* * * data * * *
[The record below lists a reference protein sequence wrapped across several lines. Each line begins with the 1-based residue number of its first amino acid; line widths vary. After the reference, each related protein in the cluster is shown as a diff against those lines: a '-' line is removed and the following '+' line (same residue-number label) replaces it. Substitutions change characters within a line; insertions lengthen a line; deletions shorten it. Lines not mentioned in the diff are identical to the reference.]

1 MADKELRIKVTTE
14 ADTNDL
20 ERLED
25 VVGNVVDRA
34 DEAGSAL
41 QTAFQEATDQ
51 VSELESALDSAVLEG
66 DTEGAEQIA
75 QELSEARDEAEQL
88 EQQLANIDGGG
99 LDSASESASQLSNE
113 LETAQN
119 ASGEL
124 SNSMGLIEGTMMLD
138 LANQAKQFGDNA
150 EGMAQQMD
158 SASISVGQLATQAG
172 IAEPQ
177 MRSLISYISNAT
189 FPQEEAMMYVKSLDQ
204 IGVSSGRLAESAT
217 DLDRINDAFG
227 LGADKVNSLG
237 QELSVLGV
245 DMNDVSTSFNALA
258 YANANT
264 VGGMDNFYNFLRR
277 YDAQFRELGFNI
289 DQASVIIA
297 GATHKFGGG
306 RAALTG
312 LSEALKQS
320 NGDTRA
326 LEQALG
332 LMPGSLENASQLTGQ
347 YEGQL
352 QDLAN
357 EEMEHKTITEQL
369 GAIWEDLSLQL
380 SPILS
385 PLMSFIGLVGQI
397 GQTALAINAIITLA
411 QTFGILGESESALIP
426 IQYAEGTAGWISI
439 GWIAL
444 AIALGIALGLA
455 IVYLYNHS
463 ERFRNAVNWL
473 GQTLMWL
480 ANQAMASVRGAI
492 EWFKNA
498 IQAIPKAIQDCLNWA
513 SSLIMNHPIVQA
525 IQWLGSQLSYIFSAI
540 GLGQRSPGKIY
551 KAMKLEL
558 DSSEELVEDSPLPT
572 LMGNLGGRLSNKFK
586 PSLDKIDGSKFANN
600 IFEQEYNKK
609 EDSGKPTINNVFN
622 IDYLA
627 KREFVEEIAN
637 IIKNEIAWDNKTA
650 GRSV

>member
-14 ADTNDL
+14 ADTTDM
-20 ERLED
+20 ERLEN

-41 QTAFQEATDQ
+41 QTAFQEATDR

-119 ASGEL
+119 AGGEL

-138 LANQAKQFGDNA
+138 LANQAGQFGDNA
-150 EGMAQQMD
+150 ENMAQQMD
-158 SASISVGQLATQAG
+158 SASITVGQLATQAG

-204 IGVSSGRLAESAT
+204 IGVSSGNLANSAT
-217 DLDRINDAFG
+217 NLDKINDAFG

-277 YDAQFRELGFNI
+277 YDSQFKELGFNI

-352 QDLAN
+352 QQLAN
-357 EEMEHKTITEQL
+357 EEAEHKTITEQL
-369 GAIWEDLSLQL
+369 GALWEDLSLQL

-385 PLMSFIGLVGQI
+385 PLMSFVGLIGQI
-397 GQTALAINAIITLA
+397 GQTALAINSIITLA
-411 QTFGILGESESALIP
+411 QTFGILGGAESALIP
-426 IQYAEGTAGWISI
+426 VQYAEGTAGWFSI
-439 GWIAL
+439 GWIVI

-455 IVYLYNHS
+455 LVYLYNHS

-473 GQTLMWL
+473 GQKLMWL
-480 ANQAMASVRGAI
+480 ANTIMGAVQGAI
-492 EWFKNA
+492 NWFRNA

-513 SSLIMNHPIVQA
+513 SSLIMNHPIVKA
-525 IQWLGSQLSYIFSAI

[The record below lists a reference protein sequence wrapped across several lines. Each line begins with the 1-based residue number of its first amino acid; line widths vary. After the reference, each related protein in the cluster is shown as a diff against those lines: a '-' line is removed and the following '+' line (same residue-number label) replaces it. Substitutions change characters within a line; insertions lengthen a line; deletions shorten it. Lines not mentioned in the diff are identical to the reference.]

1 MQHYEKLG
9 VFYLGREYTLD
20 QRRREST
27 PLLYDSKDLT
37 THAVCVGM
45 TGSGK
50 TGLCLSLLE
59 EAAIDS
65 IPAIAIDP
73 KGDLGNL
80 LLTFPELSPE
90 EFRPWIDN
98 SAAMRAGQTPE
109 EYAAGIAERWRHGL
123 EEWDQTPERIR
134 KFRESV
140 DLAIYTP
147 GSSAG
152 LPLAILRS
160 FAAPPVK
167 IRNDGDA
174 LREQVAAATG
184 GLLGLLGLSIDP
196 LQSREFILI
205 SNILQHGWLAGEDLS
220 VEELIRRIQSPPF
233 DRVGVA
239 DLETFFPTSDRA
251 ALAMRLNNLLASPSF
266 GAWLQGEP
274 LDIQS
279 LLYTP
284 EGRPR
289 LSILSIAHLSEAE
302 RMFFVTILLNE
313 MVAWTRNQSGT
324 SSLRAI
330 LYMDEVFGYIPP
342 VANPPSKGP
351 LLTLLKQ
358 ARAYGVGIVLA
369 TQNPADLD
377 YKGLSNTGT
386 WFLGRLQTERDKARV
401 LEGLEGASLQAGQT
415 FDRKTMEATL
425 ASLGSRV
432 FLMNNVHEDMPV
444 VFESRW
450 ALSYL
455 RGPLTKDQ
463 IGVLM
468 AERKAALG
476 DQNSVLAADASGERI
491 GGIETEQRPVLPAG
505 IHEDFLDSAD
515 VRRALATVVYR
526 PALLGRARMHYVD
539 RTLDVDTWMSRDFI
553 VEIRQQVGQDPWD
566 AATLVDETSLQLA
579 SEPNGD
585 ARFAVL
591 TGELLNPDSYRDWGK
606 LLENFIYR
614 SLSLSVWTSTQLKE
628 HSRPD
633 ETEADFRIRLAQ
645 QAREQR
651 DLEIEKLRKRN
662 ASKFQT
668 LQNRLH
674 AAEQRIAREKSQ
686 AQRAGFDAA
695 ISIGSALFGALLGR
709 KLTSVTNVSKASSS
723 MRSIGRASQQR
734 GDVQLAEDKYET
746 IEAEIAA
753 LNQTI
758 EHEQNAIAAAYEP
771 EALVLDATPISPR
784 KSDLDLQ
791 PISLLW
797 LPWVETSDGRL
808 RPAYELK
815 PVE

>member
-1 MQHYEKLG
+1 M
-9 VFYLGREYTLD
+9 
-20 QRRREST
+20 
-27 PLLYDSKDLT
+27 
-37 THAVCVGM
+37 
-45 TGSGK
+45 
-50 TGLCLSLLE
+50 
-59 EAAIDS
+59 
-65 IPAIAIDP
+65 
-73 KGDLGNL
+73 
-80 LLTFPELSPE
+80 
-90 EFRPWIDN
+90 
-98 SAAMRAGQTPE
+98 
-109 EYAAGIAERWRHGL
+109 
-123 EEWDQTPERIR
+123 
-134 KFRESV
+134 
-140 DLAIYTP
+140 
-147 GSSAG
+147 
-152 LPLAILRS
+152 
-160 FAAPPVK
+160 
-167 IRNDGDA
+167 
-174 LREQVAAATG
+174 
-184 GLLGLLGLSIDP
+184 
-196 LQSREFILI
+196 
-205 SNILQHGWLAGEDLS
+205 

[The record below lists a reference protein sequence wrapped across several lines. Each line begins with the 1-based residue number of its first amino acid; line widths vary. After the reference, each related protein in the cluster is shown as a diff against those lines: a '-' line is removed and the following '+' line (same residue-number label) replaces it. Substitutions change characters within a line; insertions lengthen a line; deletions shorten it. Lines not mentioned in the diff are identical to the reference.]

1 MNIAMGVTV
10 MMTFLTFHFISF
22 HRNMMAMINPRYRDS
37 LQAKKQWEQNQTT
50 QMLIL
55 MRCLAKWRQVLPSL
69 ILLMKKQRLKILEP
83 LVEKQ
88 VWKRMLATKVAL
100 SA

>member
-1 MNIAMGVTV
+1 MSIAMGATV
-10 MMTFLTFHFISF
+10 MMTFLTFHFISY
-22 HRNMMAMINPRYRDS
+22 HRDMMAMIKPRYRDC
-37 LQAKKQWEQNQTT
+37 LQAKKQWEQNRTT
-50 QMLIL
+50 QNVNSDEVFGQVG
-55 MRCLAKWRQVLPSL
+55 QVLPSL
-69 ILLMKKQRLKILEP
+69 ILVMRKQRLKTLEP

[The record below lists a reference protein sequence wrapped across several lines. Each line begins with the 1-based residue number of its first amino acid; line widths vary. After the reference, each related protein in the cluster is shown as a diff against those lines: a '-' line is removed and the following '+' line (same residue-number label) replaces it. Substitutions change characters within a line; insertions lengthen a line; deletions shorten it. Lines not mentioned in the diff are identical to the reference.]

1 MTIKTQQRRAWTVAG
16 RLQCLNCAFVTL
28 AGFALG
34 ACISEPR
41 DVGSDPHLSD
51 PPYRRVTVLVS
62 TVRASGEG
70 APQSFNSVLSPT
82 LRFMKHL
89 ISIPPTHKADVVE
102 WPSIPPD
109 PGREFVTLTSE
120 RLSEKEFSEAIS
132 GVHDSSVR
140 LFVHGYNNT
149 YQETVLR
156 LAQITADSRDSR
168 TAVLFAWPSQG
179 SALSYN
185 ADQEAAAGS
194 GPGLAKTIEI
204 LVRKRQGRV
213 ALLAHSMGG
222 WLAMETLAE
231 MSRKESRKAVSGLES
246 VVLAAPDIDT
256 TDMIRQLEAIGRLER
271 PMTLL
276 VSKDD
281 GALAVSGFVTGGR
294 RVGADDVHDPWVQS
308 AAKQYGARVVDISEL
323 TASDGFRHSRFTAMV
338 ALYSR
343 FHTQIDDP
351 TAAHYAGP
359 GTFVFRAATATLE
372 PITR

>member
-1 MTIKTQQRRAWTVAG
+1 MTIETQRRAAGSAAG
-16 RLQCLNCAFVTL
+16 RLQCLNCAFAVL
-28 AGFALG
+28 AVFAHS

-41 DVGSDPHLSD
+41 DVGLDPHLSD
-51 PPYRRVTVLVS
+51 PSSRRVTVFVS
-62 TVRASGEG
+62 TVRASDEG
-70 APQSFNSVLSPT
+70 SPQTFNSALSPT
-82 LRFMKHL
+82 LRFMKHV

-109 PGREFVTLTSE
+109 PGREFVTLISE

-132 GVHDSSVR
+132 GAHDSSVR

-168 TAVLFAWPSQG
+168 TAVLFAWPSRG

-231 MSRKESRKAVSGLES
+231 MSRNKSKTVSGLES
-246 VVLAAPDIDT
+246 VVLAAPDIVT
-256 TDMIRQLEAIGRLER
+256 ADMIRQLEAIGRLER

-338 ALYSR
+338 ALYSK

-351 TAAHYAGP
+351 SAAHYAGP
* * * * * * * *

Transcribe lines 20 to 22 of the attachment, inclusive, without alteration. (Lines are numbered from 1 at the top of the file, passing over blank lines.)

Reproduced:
177 MRSLISYISNAT
189 FPQEEAMMYVKSLDQ
204 IGVSSGRLAESAT